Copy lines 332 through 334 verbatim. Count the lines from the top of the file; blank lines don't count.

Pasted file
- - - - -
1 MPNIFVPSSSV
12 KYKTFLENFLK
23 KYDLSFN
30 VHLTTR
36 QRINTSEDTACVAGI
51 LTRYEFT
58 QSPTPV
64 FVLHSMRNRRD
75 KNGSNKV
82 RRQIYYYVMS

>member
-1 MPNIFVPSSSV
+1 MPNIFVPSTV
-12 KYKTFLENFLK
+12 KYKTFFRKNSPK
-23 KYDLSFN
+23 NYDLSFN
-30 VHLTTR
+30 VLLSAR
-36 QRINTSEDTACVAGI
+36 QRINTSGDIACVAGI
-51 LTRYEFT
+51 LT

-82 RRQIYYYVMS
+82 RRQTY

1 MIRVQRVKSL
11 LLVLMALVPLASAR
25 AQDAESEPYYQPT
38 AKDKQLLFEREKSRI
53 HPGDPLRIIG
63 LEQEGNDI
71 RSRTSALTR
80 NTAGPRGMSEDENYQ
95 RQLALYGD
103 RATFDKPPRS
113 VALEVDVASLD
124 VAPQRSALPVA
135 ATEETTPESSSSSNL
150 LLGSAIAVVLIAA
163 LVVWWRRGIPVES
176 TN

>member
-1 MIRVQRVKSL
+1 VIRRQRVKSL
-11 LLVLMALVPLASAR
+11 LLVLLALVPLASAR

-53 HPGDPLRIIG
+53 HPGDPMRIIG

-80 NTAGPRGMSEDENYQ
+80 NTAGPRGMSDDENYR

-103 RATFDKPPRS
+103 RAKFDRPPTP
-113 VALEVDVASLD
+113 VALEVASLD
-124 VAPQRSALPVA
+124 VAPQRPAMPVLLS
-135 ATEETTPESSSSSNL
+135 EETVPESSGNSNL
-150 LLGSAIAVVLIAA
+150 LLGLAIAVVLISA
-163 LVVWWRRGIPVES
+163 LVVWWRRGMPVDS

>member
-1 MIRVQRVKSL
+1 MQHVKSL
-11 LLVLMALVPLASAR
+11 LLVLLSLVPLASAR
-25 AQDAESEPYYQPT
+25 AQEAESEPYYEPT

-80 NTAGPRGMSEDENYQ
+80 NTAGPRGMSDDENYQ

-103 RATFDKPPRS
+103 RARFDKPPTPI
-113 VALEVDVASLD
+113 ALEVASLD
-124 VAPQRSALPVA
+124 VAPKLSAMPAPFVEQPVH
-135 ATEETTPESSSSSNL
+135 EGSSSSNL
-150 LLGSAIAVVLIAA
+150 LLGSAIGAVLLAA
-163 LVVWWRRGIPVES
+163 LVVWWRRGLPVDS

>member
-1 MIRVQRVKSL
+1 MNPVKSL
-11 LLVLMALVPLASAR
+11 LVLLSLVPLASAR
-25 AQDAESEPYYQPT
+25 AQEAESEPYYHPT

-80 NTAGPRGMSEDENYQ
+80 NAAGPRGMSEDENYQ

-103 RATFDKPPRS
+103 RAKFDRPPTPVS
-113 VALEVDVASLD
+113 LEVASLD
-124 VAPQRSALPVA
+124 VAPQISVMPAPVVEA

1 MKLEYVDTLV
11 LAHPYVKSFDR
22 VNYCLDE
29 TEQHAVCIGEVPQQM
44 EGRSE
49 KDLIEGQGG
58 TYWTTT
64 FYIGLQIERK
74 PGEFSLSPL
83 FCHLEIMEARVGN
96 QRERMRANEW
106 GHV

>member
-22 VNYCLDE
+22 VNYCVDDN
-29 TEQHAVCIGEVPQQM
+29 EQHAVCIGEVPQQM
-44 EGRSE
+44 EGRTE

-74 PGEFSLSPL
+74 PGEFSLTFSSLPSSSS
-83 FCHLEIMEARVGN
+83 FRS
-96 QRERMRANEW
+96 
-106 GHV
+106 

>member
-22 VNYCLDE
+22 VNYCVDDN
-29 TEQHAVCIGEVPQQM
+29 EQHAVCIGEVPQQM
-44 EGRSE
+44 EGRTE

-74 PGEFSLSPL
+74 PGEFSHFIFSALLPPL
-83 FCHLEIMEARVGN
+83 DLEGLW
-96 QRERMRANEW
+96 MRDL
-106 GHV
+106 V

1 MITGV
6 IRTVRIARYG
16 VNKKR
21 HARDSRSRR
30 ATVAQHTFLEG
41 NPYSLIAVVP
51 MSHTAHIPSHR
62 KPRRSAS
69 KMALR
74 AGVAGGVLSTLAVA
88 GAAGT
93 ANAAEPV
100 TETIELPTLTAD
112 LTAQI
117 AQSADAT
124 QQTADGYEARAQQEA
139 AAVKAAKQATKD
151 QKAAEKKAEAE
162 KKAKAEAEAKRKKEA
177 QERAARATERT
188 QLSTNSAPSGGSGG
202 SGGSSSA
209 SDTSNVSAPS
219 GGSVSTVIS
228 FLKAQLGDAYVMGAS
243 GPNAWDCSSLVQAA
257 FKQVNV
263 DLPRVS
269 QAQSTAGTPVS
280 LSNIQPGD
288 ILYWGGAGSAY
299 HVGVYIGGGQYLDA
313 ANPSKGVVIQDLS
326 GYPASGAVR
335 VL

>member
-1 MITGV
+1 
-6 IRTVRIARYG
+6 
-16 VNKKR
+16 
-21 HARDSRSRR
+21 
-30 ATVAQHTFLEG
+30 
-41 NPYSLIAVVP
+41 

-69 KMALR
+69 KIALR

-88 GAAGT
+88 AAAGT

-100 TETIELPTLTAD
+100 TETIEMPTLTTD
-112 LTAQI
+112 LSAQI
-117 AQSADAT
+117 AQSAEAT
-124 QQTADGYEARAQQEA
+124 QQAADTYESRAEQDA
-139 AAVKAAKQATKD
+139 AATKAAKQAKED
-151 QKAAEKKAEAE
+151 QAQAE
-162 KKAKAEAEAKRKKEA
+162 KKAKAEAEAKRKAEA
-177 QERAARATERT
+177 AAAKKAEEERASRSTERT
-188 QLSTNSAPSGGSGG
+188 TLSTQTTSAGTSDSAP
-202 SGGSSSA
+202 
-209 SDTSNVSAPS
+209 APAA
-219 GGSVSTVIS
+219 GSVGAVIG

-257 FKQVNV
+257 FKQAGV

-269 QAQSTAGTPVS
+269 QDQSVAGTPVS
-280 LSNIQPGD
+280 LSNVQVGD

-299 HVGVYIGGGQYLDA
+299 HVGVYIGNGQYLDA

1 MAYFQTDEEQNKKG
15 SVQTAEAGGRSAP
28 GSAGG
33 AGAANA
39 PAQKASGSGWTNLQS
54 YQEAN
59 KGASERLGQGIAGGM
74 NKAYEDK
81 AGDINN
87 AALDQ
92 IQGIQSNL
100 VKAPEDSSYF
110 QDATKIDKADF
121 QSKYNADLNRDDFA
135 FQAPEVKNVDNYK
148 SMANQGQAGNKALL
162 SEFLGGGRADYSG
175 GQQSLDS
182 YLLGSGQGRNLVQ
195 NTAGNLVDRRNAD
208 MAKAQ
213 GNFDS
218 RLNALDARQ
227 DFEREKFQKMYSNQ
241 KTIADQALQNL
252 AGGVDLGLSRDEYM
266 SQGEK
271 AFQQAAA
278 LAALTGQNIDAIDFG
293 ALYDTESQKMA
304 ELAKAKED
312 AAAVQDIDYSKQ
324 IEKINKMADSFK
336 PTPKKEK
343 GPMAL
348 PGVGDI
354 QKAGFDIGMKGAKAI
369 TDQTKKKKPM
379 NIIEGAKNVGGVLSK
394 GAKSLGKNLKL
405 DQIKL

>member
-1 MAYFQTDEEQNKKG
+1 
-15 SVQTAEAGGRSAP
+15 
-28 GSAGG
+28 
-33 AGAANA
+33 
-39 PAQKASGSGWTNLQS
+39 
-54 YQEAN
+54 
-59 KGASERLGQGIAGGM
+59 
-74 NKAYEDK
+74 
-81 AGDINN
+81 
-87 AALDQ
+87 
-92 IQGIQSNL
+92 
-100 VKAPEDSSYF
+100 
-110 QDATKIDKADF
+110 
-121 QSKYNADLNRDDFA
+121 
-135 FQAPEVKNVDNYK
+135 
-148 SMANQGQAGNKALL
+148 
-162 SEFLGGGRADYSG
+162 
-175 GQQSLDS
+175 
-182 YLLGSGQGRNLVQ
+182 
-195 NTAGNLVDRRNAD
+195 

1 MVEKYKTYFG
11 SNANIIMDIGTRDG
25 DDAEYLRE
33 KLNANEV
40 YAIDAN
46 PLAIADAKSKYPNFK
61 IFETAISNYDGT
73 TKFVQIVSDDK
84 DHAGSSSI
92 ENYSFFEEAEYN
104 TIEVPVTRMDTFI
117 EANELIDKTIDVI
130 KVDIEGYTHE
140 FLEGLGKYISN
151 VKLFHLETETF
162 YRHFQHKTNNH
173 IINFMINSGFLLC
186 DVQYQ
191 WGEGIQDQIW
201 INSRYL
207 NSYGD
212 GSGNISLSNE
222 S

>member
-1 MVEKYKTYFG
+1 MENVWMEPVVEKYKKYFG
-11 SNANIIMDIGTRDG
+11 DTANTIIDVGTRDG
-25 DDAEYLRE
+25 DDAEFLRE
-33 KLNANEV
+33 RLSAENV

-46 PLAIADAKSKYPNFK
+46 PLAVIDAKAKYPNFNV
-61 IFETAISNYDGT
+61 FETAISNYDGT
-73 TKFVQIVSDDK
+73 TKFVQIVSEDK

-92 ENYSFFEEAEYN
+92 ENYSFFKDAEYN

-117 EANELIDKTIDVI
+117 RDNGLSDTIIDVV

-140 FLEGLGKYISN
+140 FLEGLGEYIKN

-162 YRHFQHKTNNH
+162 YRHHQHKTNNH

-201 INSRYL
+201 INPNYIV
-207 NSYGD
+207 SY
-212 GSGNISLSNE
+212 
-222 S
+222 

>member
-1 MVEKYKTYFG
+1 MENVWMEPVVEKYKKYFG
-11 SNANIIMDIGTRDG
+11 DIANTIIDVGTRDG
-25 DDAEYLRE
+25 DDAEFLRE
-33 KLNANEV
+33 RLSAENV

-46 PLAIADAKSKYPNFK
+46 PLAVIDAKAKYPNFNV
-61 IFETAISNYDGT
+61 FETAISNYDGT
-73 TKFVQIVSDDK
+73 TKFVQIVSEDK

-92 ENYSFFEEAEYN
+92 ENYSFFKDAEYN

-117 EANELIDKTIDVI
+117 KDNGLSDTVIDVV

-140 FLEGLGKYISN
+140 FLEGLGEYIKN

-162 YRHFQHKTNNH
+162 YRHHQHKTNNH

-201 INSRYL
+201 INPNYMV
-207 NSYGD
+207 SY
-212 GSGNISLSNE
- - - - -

+1 MENVWMEPVVEKYKKYFG
-11 SNANIIMDIGTRDG
+11 DTANTIIDVGTRDG